By Piya Sinha-Roy
LOS ANGELES (Reuters) - Singer Michael Buble is taking his "Christmas" spirit into the virtual realm, collaborating with popular Facebook game "CityVille" and giving an interactive gift to his fans over the holidays.
"CityVille" players will be able to socialize with Buble's personal avatar, which will talk and sing in different settings including a holiday bonfire, as well as hunt for presents that Buble himself would like under his own Christmas tree.
"Social gaming has opened up a new door for artists to connect with their fans," Buble told Reuters, adding that "CityVille" players will "see a different side of me in the game and also connect with me in a really personal way."
"CityVille," developed by social network game company Zynga, allows players to create and grow their own towns, and according to Appdata.com, is the No. 1 game on Facebook. It can also be played through Google Plus and smartphones.
The collaboration with Buble follows Zynga's partnership with Lady Gaga earlier this year, who had her own town called GagaVille on Zynga game "FarmVille." It featured unicorns, crystals and unreleased songs, coinciding with the release of her album "Born This Way."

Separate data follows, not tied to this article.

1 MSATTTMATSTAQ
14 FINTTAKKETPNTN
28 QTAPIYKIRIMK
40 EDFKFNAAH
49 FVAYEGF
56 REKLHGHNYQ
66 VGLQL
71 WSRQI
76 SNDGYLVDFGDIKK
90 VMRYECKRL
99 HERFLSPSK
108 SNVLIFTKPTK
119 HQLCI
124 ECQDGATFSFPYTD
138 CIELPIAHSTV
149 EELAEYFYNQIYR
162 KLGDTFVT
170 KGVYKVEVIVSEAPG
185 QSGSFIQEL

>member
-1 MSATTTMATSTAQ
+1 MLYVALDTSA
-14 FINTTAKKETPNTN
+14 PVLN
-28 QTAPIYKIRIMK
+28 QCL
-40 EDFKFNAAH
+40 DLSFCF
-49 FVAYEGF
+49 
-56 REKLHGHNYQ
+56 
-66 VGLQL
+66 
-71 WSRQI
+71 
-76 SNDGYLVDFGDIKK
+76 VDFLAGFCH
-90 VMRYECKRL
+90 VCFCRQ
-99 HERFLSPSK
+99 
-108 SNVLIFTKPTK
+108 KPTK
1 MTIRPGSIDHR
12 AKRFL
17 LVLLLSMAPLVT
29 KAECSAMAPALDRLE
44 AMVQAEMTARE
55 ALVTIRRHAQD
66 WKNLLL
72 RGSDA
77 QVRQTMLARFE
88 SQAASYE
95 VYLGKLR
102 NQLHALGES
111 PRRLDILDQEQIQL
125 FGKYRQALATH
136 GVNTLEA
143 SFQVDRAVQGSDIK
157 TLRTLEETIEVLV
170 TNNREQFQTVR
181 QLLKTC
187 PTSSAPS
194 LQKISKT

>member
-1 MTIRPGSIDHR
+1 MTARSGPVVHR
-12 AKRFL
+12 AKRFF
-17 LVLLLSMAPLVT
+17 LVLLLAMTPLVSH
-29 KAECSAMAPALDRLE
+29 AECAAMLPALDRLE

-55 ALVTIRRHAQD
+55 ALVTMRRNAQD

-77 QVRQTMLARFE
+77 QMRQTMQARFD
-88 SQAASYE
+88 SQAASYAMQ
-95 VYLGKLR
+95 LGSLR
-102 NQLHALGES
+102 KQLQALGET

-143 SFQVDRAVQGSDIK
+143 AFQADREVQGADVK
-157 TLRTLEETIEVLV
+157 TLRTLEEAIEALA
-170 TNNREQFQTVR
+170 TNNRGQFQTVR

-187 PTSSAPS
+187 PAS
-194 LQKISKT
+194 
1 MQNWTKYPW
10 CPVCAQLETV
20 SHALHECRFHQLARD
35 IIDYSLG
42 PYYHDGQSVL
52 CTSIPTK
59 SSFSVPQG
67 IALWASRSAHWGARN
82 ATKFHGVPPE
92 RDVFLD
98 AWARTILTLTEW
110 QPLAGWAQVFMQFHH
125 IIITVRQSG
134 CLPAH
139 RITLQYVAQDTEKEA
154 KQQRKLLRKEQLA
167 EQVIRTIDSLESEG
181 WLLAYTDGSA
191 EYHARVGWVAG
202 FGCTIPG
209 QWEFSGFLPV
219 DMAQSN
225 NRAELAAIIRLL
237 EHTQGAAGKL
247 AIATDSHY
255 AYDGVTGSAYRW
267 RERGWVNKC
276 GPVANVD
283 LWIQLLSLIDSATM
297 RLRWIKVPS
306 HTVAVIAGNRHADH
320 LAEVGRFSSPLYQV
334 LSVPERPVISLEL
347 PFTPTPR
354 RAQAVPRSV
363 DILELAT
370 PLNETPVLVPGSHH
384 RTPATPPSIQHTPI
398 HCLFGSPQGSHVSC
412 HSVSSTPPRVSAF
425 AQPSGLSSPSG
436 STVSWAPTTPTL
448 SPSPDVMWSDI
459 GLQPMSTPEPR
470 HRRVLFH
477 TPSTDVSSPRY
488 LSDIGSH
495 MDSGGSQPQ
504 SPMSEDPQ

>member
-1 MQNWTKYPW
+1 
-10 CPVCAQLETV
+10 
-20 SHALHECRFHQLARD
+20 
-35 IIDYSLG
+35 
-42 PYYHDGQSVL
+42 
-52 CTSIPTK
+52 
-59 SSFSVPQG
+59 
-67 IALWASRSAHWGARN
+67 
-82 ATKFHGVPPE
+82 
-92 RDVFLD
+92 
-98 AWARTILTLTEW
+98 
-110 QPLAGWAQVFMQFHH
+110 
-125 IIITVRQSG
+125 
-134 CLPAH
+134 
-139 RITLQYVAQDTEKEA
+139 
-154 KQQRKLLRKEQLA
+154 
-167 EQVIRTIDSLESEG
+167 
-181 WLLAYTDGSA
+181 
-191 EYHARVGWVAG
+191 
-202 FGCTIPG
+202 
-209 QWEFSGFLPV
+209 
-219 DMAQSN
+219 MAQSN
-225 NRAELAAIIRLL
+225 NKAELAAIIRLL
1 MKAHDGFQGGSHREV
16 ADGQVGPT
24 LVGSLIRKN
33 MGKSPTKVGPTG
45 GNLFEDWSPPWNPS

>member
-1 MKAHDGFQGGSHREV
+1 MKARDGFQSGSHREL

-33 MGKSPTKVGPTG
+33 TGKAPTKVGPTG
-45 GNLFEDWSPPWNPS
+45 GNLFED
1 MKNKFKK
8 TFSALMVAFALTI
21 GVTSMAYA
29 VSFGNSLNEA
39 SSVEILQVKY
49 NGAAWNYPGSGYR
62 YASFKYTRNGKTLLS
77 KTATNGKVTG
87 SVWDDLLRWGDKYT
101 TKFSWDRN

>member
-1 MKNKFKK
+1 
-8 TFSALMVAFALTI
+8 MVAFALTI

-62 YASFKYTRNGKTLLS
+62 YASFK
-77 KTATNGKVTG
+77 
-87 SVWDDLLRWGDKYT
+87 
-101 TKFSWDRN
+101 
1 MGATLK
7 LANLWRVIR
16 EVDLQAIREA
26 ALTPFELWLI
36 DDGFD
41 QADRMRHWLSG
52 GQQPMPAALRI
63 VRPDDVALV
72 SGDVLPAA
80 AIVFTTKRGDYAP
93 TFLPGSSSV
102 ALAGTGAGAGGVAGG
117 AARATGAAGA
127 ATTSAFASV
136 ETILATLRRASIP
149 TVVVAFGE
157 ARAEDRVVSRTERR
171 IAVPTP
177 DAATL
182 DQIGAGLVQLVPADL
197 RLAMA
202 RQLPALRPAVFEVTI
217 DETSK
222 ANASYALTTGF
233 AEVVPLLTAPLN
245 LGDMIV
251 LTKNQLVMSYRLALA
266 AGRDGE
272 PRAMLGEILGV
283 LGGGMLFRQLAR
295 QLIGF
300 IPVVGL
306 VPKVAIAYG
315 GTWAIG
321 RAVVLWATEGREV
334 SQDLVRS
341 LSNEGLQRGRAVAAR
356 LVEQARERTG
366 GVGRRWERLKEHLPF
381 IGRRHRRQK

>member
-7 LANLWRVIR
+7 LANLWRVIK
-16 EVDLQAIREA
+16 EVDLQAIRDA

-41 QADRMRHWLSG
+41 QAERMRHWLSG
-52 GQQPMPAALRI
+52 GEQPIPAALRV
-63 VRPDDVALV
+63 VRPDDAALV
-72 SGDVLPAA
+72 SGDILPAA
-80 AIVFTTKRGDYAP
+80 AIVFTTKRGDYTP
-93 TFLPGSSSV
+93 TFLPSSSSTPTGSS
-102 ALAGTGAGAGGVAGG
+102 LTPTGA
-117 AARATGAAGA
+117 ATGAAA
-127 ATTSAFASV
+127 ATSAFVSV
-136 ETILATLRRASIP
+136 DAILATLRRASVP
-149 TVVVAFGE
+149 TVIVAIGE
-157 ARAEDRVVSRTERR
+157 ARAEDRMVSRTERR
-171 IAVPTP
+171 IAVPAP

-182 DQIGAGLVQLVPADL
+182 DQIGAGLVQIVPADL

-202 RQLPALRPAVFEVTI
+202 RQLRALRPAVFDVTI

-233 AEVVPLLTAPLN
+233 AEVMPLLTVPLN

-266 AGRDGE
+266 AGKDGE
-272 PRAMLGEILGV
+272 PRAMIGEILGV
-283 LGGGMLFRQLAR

Grammy-winning Buble, 36, is currently enjoying a fourth week at the top of the Billboard 200 album chart with his holiday record "Christmas," which features a selection of festive classics.
"I set out to record a classic Christmas album in the old style recorded off the floor in the studio. I wanted it to sound and feel authentic," said Buble of his holiday album.
"I think no matter what a person's musical taste is, there is always room to enjoy a great holiday record," he said.
After releasing "Christmas" in October, sales of the album were boosted in the run-up to the holidays, with Buble fending off competition from Rihanna, The Black Keys and Amy Winehouse to keep the top spot on the album chart.
"I don't really look at is as a contest against other artists or releases," said the Canadian singer, adding that he was "thrilled" with the public's enthusiastic response to it.
(Editing by Jill Serjeant and Bob Tourtellotte)